Local legislators support Amendment 1

Published 10:00 pm Tuesday, October 21, 2008

Local legislators are urging Pike County residents to vote in support of a constitutional amendment that would expand rainy day funds for education and create one for state agencies.

On the ballot Nov. 4, Alabama residents will have to decide whether to support Amendment 1, giving legislatures authority to draw money from the Alabama Trust Fund and expand the education rainy day fund to cope with proration.

In addition, the amendment would create a separate rainy day account for some state government agencies like Medicaid and prisons.

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“In my observation, it’s just a smart thing to do,” said Sen. Wendall Mitchell, D-Luverne.

If passed, Mitchell said the money would be withdrawn immediately to compensate for an education budget expected to have more expenses than it does revenues.

If it doesn’t pass, Mitchell said schools in the state could be in trouble.

“What it amounts to is you’re going to get on to April or May and not have enough money to finish the school year,” Mitchell said.

The Alabama Trust Fund, which is sourced by companies that drill natural gas offshore, collects interest and capital funds each year that serve as a revenue source for the state budget.

While some who oppose the amendment said this would drain the trust fund and reduce revenue, Rep. Alan Boothe, D-Troy, said this is the best option.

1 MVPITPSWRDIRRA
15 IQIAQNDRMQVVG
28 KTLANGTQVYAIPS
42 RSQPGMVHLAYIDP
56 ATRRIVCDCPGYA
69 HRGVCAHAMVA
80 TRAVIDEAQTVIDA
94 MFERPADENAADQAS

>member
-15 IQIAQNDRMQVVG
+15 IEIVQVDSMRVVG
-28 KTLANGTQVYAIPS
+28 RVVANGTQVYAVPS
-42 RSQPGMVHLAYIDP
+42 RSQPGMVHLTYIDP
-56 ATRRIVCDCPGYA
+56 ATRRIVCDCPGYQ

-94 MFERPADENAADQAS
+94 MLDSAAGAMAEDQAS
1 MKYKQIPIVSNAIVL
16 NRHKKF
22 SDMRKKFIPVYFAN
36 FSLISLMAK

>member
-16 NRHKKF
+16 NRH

“I plan to vote for Amendment 1 because I think it’s something we need in order to protect the education process, and this, in my opinion would do that by increasing the rainy day fund so we can stand off proration as long as we can,” Boothe said. “It may not be the best solution, but it seems like it would be the best now.”

Mitchell said the trust fund was meant to be drawn from in times of need.

“In good times, you don’t have to look beyond your normal budget to pay all your bills, but these are not normal times,” Mitchell said. “This fund was set up to have a reserve, and it’s time we tap that reserve.”

If the amendment is passed, the money borrowed will have to be repaid.

“If we draw more money out in the bad times, it would have to be replaced in the good times,” Boothe said.

Mitchell said this amendment would not give the government unlimited access to the trust fund’s money, but it would only allow for a certain percentage of the $300 billion to be drawn from.

“You can’t just keep drawing down. You have to draw on a certain percentage,” Mitchell said. “If economic times are incredibly severe, it won’t even stop proration.”